Future fertilizer supplies expected to send prices down

New facilities | Prices should decline for the long term

Fertilizer analysts say a rash of new production plants will drive down nitrogen prices for years to come, reducing the cost of the biggest input expense on Canadian farms.

“We’re just about at the tipping point of seeing this cycle begin to turn,” said David Asbridge, president of NPK Fertilizer Advisory.

“We’re definitely heading to a lower price situation.”

Rabobank recently released a report that said more than 65 new projects have been announced that will expand global urea capacity by 30 percent between now and 2020.

“The expansion is driven mainly by the exploitation of shale gas in the United States, new gas fields in Brazil, political incentives in India and low-cost natural gas in the Middle East and Africa,” Rabobank analyst Rakhi Sehrawat said in a news release.

“This rush on the supply side will have a strong influence on the urea demand-supply picture in the coming five to 10 years.”

Rabobank predicts the urea market will enter an era of oversupply starting in 2015 as key importers such as the United States, Brazil and India attempt to become more self-sufficient in production of the fertilizer.

Competition among exporters in the Middle East, Africa, China and the former Soviet Union will also intensify, resulting in price pressure and capacity rationalization in high-cost regions.

Green Markets, a U.S. publication that covers the fertilizer industry, published a list in December of 26 companies contemplating the construction of more than 40 nitrogen fertilizer projects in North America. The list has since expanded to more than 30 companies.

However, executive editor Steve Seay said there is serious doubt whether all of those projects will proceed.

“It seems like a lot of people have money for press releases. It’s a lot easier to put out a press release than it is to go out and find somebody that’s going to loan you $1.5 billion to build a plant,” he said.

“Maybe a handful of the projects will go forward.”

Even then, he believes there is a “distinct possibility” the industry will be overbuilt in the next four to seven years, which would drive down urea prices.

Neil Fleishman, senior industry analyst with Green Markets, has compiled a list of projects that are likely to come to fruition.

His work shows world urea capacity could reach 285.4 million tonnes by 2017, up 89 million tonnes from last year’s levels.

By contrast, demand is expected to increase 15 million tonnes over that same time frame.

“I do agree that an oversupply situation is going to happen in the global urea market,” said Fleishman.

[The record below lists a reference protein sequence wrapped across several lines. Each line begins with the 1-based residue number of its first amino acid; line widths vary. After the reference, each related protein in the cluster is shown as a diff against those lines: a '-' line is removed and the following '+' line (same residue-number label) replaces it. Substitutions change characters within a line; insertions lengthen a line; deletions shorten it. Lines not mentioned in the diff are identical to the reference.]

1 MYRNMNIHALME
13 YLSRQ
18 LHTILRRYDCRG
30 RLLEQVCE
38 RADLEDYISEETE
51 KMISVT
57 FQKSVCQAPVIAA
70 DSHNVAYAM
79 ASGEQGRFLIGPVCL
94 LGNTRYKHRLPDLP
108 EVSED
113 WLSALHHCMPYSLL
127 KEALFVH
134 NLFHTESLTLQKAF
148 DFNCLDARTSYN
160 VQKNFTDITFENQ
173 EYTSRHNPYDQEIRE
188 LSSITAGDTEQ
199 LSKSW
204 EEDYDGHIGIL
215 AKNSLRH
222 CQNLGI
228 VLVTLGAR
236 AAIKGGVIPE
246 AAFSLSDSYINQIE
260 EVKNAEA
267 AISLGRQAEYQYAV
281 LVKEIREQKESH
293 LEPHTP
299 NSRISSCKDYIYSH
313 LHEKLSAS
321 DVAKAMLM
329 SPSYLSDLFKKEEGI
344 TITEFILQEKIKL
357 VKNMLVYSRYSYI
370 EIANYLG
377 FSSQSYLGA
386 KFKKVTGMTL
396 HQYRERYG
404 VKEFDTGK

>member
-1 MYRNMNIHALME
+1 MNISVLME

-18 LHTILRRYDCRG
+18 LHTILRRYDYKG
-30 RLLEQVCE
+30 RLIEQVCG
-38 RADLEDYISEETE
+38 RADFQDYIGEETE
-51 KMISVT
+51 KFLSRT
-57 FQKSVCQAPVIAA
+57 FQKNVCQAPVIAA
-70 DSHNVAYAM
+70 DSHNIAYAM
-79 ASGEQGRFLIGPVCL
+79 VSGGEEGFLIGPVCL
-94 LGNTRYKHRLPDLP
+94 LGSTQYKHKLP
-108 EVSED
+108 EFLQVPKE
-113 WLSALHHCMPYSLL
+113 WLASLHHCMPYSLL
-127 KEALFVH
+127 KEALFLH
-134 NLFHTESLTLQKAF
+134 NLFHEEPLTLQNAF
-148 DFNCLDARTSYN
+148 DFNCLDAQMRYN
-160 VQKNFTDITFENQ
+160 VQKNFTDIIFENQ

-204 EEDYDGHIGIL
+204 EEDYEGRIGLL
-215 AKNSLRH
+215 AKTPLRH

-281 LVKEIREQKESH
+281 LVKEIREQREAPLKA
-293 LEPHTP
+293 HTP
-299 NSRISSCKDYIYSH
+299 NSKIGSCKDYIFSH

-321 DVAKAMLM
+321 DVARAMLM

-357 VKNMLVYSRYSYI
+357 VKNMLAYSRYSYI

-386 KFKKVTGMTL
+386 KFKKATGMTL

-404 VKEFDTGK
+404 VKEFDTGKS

Asbridge said urea is the most widely traded fertilizer product in the world and sets the tone for all nitrogen fertilizer prices. Urea is used by everybody from subsistence farmers in China to massive operations in Canada.

“That’s why urea is kind of the linchpin of the whole system, is because it is so predominant when it comes to world fertilizer usage,” he said.

Urea is by far the most popular fertilizer product in Canada. According to Agriculture Canada, it accounted for 33 percent of all fertilizer use in 2010, which is almost double phosphate use, the next most popular ingredient.

Asbridge said urea prices are already on their way down. The Gulf Coast price for the product is about $400 per tonne, down from $720 per tonne the same time last year. That’s a bit of an anomaly because U.S. growers got into their fields about one month earlier than expected last year, causing a supply shortage in the U.S. Midwest that drove up prices to artificially high levels.

Asbridge doesn’t think prices will fall to the levels seen in 2010 of about $230 per tonne, but they could easily drop by $50 to $75 per tonne.

“For the next three to five years, we’re going to see the supply growing faster than demand is going to grow, and that is what is going to put the pressure on prices,” he said.

If prices fall 20 percent, he expects plants to be idled in high-cost regions such as Ukraine. It will also bring an abrupt end to some of the proposed new projects, which should keep a floor on how low prices can drop.

Asbridge said producers shouldn’t expect lower prices this spring. In fact, there could be a seasonal up-ward blip in prices as seeding gets into full swing in the United States.

However, more nitrogen fertilizer is already hitting the market, and there is a good chance prices could trend lower in time for fall fieldwork.

“But it’s partially going to be offset by lower crop prices,” he added.

Asbridge said the building frenzy will lead to the first new production plants in North America since the 1960s.

In fact, most of the new project announcements are for the U.S. market, which has the lowest natural gas prices in the world, said Fleishman.

Natural gas is the primary feedstock for urea fertilizer production in most parts of the world, with the exception of China, which uses coal.

Natural gas prices have been stabilizing in the U.S., but they are still low and are expected to remain in that price range for the foreseeable future.

“The days of very expensive gas in the United States are over,” said Fleishman.

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